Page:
Securities fraud arrest for UT man
Securities fraud arrest for UT man
Federal authorities arrested a Utah man in connection with a $65 million securities fraud scam. The scheme targeted investors in western states including Utah and California. The man faces charges of conspiracy, misrepresentations in the sale of investment opportunities. He also faces charges of theft from an elder and employing an artifice or scheme to defraud.

The man, who owned an investment firm known as Total Wealth Management, engaged in the sale of securities without proper licensure. He worked with at least two other individuals, including a California man. The US Securities and Exchange Commission sued the man in 2015, in an attempt to disrupt the scheme.

Investigators say that the man used client funds to pay SEC fines and legal fees. He also misappropriated client funds by disguising the fraud as administrative fees. Further, investigators found that the man accepted kickbacks from investments. They also discovered that many of the firm’s preferred investment vehicles were either bankrupt or close to it. In addition, the man had direct or indirect connections to many of the preferred investments.

The man regularly solicited new investors through a weekly radio program that focused on investments. In addition, investigators found that he regularly promised unprecedented returns on investments, or claimed to have made substantial gains, even during economic low periods.

California securities fraud lawyer


Federal prosecutors vigorously pursue people accused of financial crimes. The federal conviction rate is exceptionally high. That’s why you need an experienced securities fraud lawyer, if you’re accused of financial crimes. Those crimes may include securities fraud, wire fraud, mail fraud, investment fraud, theft and other similar crimes.

Robert Helfend practices law in the Los Angeles area, but takes federal securities fraud cases anywhere in the United States. Securities fraud cases are complex, so you need an aggressive, prepared and experienced lawyer who is not afraid to take on a zealous federal prosecutor.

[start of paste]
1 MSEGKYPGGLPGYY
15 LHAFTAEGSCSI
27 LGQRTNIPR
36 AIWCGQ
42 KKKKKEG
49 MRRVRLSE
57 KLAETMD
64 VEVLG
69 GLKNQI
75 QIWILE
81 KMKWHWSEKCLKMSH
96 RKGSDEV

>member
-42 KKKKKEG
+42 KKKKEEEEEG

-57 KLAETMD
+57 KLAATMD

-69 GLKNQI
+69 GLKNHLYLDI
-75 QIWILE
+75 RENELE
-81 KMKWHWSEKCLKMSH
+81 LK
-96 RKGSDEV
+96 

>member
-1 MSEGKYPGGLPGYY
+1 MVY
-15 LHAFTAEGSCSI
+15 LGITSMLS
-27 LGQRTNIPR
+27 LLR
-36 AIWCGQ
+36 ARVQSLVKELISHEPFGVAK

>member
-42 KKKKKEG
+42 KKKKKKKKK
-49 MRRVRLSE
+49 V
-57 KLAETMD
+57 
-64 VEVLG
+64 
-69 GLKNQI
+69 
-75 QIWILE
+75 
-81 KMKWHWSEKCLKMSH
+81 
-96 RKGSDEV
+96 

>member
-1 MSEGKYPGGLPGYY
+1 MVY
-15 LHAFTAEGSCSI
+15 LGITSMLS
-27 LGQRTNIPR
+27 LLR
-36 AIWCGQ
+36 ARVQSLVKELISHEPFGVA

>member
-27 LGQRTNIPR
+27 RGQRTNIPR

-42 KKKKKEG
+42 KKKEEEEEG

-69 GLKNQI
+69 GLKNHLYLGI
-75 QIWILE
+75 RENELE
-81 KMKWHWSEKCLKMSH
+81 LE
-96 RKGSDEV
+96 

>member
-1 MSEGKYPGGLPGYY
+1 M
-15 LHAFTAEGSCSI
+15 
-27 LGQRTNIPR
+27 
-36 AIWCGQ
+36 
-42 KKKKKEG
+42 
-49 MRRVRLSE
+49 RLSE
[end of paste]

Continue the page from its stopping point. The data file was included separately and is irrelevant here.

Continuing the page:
Don’t assume that there’s nothing you can do to defend yourself, and don’t take a plea without consulting an experienced attorney first.

Contact Robert Helfend or call toll-free at (800) 834-6434, (805) 273-5611, (310) 456-3317 or (818) 591-2809 for an immediate consultation on your Ventura County securities fraud case.

Photo Credit: Nazir Amin, via Flickr.com

Securities Fraud Charge for Software Exec
Securities Fraud Charge for Software Exec
Late last year, federal authorities charged Christopher Salis, 39, of San Mateo with securities fraud and money laundering. According to prosecutors, Salis, who was a global vice president at software giant SAP, disclosed inside information about the company’s planned acquisition of Concur Technologies, a Washington-state based travel management software firm to Douglas Miller, a former Purdue University classmate.

Miller and his brother, Edward Miller, ran a car wash operation that was in financial difficulty. The Miller brothers purchased shares in Concur, based on Salis’ information. The brothers also shared the privileged information with their parents and other acquaintances. Investigators say that the privileged information resulted in profits of more than $500,000 to investors connected to Salis and/or the Miller brothers. Once the Miller brothers sold their shares, they paid a portion of their profits on the sale back to Salis.

According to prosecutors, the brothers made about $270,000 in profits from their investment in the travel company, and paid Salis about $90,000 in cash, which they transported to California on a commercial flight. Other investors made about $240,000 in profits. All three men were charged with conspiracy to commit wire fraud, conspiracy to commit securities fraud, money laundering and structuring transactions to avoid reporting requirements. Prosecutors also allege that Salis and the Miller brothers had previously engaged in an insider-trading scheme that arose from Salis’ employment at Business Objects, a company that was acquired by SAP in 2007.

Salis is also charged with four counts of wire fraud and five additional counts of securities fraud. Douglas Miller is also charged with six counts of wire fraud, five counts of securities fraud and one count of lying to investigators. Edward Miller is charged with one count of wire fraud, one count of securities fraud, one count of obstruction of justice and one count of harassing a witness.

Federal securities fraud attorney


If you’re facing federal securities fraud charges, you need the assistance of an experienced securities fraud attorney like Robert Helfend. Mr. Helfend has more than 30 years of experience in federal criminal defense and will fight aggressively on your behalf in court.

Contact Robert Helfend or call toll-free at (800) 834-6434, (805) 273-5611, (310) 456-3317 or (818) 591-2809 for an immediate consultation on your Ventura County securities fraud case.

Photo Credit: Insider Monkey, via Flickr.com